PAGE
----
As I wrote when the full cast was first announced, “the world is hardly crying for more productions ofKing Lear but if you’re going to put it on, you might as well go balls out on some amazing casting”. And now that the time has come to trek over to Chichester Festival Theatre to catch Ian McKellen revisiting a role he has already been most renowned for playing, you’re left in awe once again at the luxuries casting director Anne McNulty has brought to bear in Jonathan Munby’s modern-dress and modern-spirited production.
Chief among them is Sinéad Cusack’s Kent. It’s a casting decision that deserves the emphasis for Chichester has long been a venue where female representation has struggled across the board and though it is still early days yet for Daniel Evans’ tenure here, any steps are welcome. Tamara Lawrance as Cordelia is another example and a powerful contrast too. Where Cusack brings all her experience to bear as a superbly nuanced Kent (whose disguising gains real resonance), Lawrance brings a freshness of spirit to her most compassionate reading of Lear’s youngest daughter.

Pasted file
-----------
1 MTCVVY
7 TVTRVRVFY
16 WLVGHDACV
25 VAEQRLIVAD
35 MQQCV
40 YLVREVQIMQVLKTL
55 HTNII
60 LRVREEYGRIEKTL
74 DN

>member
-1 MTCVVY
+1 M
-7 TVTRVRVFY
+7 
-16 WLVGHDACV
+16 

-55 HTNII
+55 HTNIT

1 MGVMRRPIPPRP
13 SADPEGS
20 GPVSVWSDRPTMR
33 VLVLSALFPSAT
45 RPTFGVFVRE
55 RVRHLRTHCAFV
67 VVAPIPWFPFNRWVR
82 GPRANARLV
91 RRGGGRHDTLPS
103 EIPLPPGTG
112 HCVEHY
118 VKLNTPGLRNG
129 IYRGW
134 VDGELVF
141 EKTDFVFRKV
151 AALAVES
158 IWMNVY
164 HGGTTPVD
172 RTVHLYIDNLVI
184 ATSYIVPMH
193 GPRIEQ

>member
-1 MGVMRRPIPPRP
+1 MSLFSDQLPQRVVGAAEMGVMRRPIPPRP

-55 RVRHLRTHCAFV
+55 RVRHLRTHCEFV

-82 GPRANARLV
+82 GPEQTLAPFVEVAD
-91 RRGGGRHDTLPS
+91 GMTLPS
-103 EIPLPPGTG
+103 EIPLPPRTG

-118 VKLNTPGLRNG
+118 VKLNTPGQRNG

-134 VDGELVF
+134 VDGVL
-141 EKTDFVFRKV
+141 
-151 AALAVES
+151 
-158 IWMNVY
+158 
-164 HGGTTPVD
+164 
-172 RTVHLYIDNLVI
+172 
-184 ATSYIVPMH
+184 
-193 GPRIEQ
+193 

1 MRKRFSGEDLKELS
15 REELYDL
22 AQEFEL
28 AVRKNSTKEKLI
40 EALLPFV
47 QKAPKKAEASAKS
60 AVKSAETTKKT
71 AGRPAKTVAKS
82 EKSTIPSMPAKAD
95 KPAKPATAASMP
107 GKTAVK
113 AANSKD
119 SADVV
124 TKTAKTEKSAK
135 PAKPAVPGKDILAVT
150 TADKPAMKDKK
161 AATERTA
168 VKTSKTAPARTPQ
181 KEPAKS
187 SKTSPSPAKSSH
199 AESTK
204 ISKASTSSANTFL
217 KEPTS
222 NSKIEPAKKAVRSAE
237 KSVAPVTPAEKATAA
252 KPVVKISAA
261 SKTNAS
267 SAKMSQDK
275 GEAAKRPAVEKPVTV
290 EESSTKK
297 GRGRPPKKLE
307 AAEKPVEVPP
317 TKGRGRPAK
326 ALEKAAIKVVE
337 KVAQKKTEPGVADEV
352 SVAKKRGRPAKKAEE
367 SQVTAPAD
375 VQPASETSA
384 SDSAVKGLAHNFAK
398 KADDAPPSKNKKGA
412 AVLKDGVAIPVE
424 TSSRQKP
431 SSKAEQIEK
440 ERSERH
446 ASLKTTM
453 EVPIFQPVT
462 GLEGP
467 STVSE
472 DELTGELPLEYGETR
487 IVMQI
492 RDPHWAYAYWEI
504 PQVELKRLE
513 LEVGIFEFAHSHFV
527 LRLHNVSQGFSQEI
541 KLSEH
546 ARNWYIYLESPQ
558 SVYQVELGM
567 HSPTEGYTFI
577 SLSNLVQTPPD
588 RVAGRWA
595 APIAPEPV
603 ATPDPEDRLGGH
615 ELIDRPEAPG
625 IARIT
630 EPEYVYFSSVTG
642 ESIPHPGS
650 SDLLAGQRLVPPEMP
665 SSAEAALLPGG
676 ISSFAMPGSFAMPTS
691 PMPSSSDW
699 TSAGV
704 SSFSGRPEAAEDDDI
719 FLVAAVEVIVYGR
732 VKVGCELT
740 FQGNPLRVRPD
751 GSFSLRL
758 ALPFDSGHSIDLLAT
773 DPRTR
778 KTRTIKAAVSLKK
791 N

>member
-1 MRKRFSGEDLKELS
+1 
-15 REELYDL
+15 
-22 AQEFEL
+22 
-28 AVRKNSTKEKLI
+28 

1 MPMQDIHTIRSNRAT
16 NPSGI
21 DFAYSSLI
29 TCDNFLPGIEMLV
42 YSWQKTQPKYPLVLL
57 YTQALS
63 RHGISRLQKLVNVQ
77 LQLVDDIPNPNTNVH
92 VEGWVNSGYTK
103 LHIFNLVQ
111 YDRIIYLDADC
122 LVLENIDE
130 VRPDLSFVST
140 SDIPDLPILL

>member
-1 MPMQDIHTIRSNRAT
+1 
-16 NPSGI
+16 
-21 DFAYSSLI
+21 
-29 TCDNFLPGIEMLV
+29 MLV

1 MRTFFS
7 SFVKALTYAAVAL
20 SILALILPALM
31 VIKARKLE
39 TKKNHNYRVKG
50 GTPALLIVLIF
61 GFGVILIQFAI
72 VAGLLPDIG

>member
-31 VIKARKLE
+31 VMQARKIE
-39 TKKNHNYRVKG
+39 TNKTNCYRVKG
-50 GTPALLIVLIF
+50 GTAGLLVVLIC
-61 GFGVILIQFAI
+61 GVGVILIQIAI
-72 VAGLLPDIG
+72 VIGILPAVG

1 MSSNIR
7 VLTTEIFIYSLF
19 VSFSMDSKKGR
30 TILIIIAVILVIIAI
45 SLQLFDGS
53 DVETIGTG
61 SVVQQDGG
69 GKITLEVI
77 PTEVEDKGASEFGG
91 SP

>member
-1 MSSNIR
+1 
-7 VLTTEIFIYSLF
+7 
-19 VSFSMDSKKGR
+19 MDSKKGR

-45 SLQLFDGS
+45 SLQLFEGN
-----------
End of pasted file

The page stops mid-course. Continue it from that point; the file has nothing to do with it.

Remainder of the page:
The world is hardly crying for more productions of King Lear but if you’re going to put it on, you might as well go balls out on some amazing casting (all credit to casting director Anne McNulty here). Jonathan Munby’s production had already announced Ian McKellen as part of the ensemble (teasing an interesting casting breakdown that didn’t actually come to anything) but that’s a small niggle in what is otherwise some excellent news.
Sinéad Cusack as Kent
Dervla Kirwan, Kirsty Bushell and Tamara Lawrance as Goneril, Regan and Cordelia
Jonathan Bailey and Damien Molony as Edgar and Edmund
Sinéad Cusack as Kent
Michael Matus (Oswald), Dominic Mafham (Albany) and Patrick Robinson (Cornwall) in there as well